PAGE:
See the Organics Composting Guide for acceptable materials in Beltrami’s composting program.
Food scraps are collected and delivered to an industrial compost site where it is recycled into nutrient-rich compost soil. Nutrients from the food scraps help build healthy soil that can be used to grow more food.

If you have doubt throw it out, it can be difficult to throw something away when you think it might be compostable, but if you have doubts it must be thrown in the trash.  You can also bring the item to the solid waste department to determine if you can compost it in the future. Excess contamination in the material is one factor that can hinder the success of the program.

On average, a family of four can lose at least $1500 a year on wasted food. Wasted food costs labor, resources, time, and money. Save the Food has tips and tools on how to meal prep, new recipes, and food storage to reduce food waste.

Participating in an Organics recycling program can allow businesses and schools to reduce the cost of waste disposal, benefit the environment, and educate the community. When separated from regular garbage, food waste is not subject to the taxes and fees associated with garbage sent to the landfill. Call Beltrami County Solid Waste for assistance, our staff will help you develop an organics program that works for you.
Businesses or schools that generate enough compostable materials can be eligible for an on-site organics compost container. Call 218-333-8187 for more information.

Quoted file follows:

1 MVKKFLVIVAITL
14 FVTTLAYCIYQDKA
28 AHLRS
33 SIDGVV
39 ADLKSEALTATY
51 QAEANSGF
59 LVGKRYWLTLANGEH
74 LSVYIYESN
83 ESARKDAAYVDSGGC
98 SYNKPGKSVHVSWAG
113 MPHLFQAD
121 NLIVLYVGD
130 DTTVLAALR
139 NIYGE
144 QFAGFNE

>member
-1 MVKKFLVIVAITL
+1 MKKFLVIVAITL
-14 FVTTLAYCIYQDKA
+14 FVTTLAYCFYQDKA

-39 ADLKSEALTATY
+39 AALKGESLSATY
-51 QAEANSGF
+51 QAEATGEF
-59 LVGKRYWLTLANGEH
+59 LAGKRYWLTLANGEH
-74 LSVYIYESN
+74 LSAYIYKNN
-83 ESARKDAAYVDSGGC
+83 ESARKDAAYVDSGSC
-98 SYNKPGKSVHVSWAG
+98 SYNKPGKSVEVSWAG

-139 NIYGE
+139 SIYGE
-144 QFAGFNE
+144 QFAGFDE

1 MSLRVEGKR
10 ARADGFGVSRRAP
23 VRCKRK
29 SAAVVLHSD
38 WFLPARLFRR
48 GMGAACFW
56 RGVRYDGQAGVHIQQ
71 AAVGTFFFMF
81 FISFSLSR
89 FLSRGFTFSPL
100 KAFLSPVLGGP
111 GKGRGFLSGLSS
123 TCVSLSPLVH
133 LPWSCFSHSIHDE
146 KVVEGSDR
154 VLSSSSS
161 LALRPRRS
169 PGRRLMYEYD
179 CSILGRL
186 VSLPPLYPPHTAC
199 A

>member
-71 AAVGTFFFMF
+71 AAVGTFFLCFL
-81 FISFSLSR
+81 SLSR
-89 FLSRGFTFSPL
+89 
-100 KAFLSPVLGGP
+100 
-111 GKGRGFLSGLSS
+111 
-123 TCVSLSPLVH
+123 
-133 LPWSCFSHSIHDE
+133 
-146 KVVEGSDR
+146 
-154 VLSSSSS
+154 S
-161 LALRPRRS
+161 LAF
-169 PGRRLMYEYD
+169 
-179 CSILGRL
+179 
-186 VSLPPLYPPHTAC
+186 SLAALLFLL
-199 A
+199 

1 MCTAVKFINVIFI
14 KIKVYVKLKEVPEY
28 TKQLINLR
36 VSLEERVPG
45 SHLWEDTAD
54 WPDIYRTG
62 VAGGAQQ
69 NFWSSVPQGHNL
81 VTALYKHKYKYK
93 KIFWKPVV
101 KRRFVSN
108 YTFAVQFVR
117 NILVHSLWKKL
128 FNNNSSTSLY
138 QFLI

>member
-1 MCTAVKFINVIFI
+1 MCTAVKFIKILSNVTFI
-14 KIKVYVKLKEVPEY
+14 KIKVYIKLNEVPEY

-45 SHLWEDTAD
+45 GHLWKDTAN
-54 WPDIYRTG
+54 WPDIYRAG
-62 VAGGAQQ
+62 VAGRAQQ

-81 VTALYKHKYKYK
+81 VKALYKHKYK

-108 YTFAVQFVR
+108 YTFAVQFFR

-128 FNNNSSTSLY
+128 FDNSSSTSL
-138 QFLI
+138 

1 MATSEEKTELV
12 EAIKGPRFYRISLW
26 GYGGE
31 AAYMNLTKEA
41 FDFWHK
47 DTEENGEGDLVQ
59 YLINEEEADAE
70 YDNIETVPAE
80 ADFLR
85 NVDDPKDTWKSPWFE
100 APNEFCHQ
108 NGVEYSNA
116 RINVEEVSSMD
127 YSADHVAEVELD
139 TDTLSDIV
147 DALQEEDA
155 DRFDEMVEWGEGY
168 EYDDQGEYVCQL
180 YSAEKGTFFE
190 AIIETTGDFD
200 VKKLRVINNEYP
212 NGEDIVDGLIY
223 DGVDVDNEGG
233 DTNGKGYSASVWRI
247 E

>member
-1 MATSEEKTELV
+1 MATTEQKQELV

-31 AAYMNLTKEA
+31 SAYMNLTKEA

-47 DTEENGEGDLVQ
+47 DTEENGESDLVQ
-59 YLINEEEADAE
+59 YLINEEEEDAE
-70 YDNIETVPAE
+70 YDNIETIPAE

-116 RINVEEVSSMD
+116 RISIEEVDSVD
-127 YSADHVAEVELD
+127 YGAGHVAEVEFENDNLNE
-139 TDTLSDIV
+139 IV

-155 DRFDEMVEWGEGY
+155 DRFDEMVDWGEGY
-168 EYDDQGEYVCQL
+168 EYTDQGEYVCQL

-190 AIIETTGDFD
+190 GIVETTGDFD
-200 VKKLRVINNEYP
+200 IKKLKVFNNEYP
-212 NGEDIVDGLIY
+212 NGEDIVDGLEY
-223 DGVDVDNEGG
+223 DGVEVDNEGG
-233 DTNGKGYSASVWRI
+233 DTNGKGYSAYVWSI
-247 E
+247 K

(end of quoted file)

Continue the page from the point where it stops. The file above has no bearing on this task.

Currently, food waste is collected at the Bemidji and Blackduck Transfer Stations. The compostable material from the transfer stations is transported to Polk County’s industrial compost facility where it is turned into compost. 

At the compost facility, carbon-rich yard waste and nitrogen-rich food scraps are mixed. The mix of organic material is put in long piles called “windrows”. The windrows sit for 3-4 weeks and generate heat. The compost is turned to introduce oxygen to assist in the composting process. Oxygen allows the microbes in the compost to break down the material. The piles are uncovered for two weeks. At the end of the process, the compost is screened to sort out any contaminants. The final product is a valuable nutrient-rich compost.

Reduces the amount of trash going go landfills

 

Waste sort studies continue to show that the organic material is the largest percent of our trash.

Improves soil quality and protects water

By adding compost to soil it reduces the need for pesticides and fertilizers. Adding compost to the soil also reduces runoff and erosion of soil by increasing water retention.

Reduces greenhouse gas emissions

Organic material that decomposes in landfills produces methane gas. Composting organics instead of throwing it away helps reduce methane emissions from landfills.  

Supports a local economy

The composting industry in Minnesota supports about 700 jobs and produces $149 million in gross economic activity per year. The compost industry provides 4-8 times more jobs on a per ton basis than landfilling operations.

Supports the goal of zero waste to landfills

Composting organic material is preferable to incineration. The incineration of wet organic materials is not energy efficient. Organics recycling creates a beneficial and nutrient-rich compost and supports Minnesota’s waste hierarchy which prioritizes composting over incineration or waste to energy.